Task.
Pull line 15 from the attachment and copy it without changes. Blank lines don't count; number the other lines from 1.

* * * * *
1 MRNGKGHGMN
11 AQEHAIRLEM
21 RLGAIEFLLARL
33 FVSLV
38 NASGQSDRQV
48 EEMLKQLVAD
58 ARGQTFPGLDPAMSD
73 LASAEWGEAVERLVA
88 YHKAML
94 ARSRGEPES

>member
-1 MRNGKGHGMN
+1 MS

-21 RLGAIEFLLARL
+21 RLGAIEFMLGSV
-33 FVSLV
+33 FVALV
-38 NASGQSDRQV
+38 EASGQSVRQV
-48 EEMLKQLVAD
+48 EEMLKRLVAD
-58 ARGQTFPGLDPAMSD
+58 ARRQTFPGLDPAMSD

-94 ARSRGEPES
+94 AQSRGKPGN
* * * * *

+21 RLGAIEFMLGSV